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Looking Back: The horse epidemic of 1872

Birmingham - Bloomfield Eagle | Published January 20, 2020

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BIRMINGHAM — Something very weird was going on with the horses in the fall of 1872.

In her diary that year, Martha Durkee Blakeslee noted on Nov. 10, “There is a terrible time among the horses. It is called the horse epidemic. Every horse has it. It is a cough and their nose is so bad it discharges very bad. The horse has to be kept warm and given warm feed and their throat rubbed. (it is the throat). About 100 years ago there was such time then as now.”

The illness that Blakeslee wrote of we now know as equine influenza, and 1872 was a particularly large outbreak of it, affecting over 72% of the horses in North America, and also found throughout Central America and the Caribbean that year.

Horses were the primary way that goods and services were delivered throughout the United States, and so goods sat undeliverable on docks, doctors couldn’t reach their patients and some cities experienced devastating fires because the horse-drawn fire wagons were out of service.

Today, germ theory helps us understand diseases like the flu and how it spreads, but that theory wasn’t widely held at the time, and the “cures” that were promoted varied widely. Many blamed “bad air” from Greenland for the disease outbreak, and a widely promoted “cure” was to burn a match under the affected animal’s nostrils to induce violent sneezing. Another was to rub spirit of turpentine on the jaws and necks of the affected horses, never mind the resulting blisters.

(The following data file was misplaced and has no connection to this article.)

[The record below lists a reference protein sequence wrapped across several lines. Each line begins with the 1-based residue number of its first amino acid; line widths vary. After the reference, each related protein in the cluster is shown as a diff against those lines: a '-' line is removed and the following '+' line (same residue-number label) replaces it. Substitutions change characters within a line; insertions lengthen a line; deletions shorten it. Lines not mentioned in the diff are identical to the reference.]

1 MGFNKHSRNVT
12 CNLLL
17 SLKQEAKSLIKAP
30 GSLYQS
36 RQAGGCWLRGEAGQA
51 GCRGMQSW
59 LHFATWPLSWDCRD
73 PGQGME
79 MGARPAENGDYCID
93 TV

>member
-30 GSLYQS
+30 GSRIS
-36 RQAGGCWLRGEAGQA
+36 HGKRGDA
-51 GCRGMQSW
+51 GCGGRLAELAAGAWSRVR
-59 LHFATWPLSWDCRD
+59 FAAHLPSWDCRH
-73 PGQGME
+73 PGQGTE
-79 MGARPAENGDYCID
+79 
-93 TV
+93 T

Luckily for the horses and the population that depended on them, the mortality rate was between 1% and 2%, and most of the animals recovered within a few weeks if they were allowed to rest.

This photo, showing the Parks block of Birmingham, 110-116 N. Old Woodward Ave., in the 1880s, shows a common sight in cities all over the U.S. at that time: horses transporting goods and people.  It gives a sense of just how important horses were in everyday life and how crippling the epidemic was for people.

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